Thursday, August 6, 2009

The Day The Tweets Died – Dozens Of Suicides Reported Over Twitter Outage

DALLAS, Texas – An unexpected outage of the popular social networking site, Twitter, disconnected millions of the state’s Geekorati from their communications lifelines today, sending them scurrying to high tech hangouts like Fry’s Electronics and the Apple Store.

Masses of Justin Long wannabes mobbed Apple Stores across the state seeking human connectivity when Twitter connectivity unexpectedly failed. According to store managers the crowds even eclipsed the launch of Apple’s iPhone.

“This is horrible,” wailed Mona Sharon, pressing her face to the window of the Southlake, Texas Apple Store waiting for her number to be called so she could enter. “We need the government to do something. What’re we gonna do? I can’t go back to plain old SMS. I can’t. I won’t.”

At the Fry’s Electronics superstore in Plano, Texas, Gilbert Ebert nervously chewed his pocket protector while sitting on a concrete barricade, designed to prevent smash and grab theft. “What if it doesn’t come back,” asked Ebert between bites. “What if it never comes back? What’ll we do if we can’t tweet or retweet? Imagine no hash tags? No river?”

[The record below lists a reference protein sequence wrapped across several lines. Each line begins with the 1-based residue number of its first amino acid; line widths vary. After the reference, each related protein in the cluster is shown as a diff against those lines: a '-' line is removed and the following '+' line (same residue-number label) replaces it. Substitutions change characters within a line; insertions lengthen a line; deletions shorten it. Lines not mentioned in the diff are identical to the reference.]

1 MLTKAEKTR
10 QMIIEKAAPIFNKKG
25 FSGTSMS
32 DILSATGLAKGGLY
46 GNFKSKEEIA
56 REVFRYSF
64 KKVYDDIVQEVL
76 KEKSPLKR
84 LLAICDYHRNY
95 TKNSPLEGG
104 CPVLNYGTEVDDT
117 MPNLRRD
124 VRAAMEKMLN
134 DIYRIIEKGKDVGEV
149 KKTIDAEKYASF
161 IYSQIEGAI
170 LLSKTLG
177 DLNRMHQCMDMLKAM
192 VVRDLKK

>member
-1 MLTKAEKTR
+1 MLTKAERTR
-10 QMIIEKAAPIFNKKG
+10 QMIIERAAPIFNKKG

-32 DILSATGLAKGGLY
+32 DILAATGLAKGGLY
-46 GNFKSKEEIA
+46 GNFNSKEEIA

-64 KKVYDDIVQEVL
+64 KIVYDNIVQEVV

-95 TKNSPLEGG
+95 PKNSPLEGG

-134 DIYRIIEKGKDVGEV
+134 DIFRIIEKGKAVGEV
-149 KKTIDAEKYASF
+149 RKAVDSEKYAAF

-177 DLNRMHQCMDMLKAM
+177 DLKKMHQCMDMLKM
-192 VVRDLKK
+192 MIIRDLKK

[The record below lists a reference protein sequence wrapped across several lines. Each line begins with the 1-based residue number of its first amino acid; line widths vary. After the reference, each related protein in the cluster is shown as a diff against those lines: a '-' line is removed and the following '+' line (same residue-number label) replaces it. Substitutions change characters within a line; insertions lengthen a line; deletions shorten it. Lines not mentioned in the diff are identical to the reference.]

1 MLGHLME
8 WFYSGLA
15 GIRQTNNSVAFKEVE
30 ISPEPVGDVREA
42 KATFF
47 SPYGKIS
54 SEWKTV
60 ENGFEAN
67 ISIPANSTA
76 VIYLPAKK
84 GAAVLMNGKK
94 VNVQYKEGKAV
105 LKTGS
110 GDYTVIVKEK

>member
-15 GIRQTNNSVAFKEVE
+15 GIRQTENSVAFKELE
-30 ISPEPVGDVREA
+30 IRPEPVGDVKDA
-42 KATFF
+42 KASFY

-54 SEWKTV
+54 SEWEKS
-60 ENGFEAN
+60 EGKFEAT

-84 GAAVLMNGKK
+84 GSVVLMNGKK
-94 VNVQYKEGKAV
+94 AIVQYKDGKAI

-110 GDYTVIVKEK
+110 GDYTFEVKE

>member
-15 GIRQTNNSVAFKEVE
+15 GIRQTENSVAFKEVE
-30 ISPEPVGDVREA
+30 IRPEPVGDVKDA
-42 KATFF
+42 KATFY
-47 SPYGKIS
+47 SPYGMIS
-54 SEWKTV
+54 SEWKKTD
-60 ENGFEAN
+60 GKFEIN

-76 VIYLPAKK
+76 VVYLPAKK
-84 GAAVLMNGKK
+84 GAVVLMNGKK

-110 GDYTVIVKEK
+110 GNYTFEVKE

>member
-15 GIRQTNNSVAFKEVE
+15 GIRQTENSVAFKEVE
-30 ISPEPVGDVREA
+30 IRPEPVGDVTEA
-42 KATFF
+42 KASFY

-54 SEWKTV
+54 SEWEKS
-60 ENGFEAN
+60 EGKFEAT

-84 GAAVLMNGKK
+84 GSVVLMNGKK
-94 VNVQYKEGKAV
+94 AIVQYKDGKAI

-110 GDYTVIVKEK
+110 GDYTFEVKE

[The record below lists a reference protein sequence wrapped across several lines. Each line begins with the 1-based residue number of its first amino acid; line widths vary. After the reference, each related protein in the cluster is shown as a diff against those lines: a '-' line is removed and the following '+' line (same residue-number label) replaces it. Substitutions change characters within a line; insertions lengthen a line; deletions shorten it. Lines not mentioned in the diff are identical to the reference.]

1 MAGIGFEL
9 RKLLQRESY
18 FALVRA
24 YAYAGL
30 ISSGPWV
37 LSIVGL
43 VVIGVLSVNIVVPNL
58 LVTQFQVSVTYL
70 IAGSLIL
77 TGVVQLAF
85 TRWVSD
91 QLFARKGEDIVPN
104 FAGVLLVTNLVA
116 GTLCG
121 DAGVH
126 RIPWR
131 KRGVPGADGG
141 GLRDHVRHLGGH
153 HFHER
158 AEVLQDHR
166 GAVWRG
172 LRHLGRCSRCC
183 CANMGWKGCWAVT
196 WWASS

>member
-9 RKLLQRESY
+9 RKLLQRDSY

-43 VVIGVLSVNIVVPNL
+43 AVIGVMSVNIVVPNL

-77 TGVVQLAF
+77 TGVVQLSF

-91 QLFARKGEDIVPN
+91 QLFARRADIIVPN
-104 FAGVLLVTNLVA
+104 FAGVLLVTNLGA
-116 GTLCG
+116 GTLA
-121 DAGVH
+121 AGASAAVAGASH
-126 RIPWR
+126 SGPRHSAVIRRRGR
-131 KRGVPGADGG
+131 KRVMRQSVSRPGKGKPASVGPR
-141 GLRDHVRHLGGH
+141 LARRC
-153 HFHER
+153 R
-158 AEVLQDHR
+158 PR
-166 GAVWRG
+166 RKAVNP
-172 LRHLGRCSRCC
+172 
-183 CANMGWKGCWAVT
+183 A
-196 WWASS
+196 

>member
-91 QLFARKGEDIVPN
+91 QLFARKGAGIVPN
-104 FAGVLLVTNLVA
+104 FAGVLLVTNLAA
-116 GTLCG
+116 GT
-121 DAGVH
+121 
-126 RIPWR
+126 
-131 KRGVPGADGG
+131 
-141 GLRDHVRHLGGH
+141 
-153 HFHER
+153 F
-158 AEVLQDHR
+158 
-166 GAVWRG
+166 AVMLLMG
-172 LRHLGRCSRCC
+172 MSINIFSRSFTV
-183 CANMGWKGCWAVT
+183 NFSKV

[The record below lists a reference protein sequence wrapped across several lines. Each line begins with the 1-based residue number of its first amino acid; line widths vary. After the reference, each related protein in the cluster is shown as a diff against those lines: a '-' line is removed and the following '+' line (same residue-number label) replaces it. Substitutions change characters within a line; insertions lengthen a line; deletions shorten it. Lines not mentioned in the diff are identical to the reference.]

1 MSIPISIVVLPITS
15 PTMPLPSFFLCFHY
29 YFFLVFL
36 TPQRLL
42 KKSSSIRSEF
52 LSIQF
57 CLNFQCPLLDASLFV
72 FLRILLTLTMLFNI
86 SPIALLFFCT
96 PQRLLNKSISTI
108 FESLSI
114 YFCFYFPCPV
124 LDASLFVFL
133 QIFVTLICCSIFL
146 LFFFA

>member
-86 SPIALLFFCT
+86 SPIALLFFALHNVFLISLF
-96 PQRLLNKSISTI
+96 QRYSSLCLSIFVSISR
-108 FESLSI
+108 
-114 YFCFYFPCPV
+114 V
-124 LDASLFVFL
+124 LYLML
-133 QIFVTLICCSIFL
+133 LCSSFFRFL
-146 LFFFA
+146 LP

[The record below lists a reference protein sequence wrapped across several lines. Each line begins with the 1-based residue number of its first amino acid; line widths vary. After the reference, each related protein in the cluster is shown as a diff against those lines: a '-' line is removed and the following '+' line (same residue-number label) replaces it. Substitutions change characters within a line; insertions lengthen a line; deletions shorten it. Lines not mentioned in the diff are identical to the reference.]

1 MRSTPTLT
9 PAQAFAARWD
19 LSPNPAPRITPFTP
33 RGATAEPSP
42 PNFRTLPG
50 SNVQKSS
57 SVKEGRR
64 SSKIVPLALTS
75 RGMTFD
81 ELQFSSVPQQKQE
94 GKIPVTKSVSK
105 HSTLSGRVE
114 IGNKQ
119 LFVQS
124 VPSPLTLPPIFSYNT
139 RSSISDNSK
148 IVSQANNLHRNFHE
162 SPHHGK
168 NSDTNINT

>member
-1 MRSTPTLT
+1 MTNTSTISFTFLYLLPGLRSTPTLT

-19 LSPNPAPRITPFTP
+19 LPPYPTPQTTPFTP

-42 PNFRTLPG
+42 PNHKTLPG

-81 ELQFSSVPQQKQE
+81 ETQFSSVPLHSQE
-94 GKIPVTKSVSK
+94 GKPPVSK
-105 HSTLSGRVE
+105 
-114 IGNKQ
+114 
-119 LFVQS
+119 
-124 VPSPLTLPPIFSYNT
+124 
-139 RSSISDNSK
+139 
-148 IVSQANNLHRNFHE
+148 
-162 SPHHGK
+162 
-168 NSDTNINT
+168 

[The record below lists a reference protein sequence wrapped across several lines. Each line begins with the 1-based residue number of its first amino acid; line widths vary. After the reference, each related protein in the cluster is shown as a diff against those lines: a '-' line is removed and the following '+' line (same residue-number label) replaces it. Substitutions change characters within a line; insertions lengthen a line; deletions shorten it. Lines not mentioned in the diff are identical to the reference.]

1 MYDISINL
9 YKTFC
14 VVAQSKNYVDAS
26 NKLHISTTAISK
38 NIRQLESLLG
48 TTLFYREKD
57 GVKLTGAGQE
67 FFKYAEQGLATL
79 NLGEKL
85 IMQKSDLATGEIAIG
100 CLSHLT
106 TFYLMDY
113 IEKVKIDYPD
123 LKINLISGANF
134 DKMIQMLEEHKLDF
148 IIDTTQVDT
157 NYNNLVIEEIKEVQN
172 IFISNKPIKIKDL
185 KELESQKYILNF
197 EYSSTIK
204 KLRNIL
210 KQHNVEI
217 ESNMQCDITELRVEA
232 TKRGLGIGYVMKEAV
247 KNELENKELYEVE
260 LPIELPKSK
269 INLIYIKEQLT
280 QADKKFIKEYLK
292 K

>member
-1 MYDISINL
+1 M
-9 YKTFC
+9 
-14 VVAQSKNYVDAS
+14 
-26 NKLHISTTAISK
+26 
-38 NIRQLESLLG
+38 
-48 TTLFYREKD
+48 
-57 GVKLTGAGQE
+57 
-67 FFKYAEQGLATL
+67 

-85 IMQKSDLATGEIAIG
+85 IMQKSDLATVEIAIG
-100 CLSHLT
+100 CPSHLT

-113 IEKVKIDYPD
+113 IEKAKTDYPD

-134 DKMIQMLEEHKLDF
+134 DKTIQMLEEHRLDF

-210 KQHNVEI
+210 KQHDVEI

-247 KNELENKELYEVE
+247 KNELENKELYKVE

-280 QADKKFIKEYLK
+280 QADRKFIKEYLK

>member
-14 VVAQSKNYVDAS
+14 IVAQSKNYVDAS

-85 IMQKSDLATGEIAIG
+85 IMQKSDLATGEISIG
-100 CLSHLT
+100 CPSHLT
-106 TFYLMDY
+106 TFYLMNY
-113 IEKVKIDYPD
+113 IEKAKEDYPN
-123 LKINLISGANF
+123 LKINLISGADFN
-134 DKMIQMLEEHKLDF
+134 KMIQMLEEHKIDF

Sharon and Ebert are the fortunate ones. They live in metropolitan areas with easy access to “TC’s” or technology centers where they could associate with like-minded individuals. Even those who’ve given up their vehicles in a quest for a zero carbon footprint are able to bike to the nearest Starbucks (usually no more than one block away) and bask with their caffeinated peers in the soothing frequencies of a WiFi hotspot.

In rural areas, things were desperate. Hundreds of lonely, isolated, social media addicts located far from the municipal masses were unable to cope. Paramedics in low density communities have reportedly been responding to dozens of suicides.

In China Grove, Texas, paramedics found a note left by one poor soul, dead from an overdose of eight dozen boxes of Twinkies, playing the song, “American Pie” by Don McLean on continuous loop through his computer media player. The note read, “@6c6d616f The day the tweets died, I did 2.”

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